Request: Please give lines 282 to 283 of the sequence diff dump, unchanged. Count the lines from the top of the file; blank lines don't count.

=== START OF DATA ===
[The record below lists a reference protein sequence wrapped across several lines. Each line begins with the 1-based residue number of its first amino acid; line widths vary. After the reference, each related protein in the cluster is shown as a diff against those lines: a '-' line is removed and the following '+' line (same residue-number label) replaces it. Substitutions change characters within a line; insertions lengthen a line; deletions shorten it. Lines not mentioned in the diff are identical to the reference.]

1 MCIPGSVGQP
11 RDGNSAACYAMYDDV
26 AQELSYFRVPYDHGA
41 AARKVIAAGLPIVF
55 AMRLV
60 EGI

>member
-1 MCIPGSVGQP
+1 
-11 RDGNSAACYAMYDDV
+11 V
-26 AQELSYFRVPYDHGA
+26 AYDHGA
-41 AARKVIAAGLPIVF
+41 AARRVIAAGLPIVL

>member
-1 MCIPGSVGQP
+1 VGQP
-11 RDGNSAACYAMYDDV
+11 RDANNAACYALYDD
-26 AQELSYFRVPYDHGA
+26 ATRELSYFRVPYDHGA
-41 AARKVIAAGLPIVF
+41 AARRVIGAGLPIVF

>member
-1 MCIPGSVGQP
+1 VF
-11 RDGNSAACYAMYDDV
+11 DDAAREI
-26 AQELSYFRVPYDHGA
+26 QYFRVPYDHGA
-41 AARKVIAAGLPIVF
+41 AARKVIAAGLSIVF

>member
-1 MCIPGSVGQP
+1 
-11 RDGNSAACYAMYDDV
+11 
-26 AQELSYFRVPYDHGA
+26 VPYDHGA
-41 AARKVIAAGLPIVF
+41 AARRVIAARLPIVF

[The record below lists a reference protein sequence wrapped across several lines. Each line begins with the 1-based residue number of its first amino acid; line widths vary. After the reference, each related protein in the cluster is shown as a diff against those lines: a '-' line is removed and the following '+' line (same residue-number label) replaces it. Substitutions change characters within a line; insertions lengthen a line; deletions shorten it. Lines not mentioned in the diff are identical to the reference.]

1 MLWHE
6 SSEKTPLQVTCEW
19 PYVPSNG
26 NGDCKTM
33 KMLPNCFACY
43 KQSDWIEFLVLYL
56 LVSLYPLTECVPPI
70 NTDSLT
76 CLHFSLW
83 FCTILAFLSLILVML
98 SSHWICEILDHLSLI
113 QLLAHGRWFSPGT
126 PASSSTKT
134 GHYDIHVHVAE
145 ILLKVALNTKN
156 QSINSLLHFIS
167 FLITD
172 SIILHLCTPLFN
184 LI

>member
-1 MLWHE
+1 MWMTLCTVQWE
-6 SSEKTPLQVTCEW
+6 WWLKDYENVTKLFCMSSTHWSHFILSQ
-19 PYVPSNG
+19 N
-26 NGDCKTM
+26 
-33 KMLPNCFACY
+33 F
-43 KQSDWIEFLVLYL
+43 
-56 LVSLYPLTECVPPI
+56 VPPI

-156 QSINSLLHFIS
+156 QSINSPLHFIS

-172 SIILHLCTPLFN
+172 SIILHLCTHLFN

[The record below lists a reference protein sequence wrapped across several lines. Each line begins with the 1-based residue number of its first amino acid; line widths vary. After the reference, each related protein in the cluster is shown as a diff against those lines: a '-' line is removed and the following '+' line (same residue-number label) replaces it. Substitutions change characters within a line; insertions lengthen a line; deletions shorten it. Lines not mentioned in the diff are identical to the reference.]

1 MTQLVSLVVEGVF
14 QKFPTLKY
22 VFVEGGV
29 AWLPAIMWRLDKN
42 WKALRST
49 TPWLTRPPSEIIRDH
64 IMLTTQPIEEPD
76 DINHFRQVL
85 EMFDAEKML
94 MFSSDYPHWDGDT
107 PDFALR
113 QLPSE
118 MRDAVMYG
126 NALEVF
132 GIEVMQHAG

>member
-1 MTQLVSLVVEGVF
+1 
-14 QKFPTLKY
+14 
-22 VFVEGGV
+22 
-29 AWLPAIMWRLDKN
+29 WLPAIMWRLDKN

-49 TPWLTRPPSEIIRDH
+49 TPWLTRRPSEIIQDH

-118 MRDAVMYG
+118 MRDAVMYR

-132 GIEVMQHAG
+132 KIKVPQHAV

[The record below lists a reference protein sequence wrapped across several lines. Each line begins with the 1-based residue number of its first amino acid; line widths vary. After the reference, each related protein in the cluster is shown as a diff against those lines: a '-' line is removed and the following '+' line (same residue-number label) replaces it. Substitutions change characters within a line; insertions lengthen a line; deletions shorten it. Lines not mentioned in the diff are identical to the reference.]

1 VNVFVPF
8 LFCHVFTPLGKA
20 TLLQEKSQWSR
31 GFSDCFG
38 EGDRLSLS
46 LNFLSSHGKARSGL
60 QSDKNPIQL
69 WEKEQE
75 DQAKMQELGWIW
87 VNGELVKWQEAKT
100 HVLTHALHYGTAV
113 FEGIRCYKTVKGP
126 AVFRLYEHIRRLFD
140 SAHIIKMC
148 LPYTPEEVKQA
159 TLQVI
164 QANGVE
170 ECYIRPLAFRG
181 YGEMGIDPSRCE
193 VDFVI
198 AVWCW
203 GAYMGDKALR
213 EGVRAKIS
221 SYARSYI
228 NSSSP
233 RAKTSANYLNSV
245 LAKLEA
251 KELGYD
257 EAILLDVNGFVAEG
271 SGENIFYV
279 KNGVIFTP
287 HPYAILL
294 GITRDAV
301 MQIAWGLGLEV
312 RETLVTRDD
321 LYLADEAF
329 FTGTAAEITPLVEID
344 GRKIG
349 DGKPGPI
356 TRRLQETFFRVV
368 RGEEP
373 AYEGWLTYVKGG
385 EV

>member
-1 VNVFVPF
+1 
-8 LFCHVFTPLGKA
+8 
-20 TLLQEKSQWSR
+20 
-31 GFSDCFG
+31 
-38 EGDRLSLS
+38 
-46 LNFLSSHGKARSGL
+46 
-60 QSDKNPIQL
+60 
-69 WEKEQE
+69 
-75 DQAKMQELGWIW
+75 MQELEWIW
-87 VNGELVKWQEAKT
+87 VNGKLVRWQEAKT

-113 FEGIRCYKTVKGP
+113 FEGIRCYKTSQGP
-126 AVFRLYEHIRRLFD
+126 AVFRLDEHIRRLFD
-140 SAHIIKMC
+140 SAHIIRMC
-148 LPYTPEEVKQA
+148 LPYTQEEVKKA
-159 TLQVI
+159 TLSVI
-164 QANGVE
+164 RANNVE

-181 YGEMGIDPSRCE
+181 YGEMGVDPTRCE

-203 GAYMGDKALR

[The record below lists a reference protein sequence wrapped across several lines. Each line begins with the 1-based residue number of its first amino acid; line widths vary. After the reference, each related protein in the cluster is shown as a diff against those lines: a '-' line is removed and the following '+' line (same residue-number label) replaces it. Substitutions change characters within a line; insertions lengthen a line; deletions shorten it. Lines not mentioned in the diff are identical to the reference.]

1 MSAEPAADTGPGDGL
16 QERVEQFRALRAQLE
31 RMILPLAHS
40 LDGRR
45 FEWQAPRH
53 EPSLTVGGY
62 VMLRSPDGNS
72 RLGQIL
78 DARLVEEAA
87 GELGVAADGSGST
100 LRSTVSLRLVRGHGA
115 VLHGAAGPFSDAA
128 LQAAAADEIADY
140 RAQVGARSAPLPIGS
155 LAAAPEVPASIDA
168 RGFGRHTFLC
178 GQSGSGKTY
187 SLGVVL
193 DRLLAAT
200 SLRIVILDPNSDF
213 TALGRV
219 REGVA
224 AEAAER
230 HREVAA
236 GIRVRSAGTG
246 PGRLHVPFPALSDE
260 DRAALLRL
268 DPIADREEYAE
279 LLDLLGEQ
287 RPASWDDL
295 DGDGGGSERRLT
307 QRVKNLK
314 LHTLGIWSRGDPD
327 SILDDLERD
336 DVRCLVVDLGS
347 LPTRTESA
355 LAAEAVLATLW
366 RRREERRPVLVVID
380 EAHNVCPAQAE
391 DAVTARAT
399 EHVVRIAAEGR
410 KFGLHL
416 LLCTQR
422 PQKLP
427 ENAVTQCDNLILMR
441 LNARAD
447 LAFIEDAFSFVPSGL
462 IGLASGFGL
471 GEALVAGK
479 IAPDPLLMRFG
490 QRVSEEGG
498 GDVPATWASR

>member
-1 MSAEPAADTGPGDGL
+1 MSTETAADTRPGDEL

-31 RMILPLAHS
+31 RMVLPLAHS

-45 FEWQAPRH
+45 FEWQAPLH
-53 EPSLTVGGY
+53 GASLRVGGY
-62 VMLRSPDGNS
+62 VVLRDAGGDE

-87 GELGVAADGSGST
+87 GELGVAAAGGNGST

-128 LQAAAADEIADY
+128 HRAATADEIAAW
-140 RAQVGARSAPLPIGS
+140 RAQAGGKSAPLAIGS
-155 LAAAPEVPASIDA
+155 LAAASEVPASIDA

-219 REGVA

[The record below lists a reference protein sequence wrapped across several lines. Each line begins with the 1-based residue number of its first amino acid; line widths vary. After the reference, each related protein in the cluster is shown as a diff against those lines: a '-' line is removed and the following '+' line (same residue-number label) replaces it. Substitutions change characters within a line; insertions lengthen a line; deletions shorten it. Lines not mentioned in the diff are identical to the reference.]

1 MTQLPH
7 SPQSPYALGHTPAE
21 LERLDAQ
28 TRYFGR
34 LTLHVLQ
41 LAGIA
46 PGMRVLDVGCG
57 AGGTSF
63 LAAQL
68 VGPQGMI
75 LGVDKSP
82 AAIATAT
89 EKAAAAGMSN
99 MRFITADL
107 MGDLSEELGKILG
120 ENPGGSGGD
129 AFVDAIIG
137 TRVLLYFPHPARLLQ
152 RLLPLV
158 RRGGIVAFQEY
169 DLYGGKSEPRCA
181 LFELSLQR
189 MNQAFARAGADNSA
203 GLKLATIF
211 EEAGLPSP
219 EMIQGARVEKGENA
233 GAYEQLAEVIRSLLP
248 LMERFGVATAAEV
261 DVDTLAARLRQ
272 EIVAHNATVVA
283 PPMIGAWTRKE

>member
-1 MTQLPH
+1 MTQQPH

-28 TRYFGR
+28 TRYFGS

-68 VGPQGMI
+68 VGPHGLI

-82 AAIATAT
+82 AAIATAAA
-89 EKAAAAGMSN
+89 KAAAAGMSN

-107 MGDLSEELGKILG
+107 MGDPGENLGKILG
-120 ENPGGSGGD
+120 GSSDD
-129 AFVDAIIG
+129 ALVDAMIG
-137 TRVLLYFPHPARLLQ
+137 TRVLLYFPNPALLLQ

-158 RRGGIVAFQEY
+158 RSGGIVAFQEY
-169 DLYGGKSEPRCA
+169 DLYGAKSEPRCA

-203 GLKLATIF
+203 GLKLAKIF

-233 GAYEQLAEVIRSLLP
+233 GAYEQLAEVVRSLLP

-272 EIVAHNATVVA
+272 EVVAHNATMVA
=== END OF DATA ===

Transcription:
107 MGDLSEELGKILG
120 ENPGGSGGD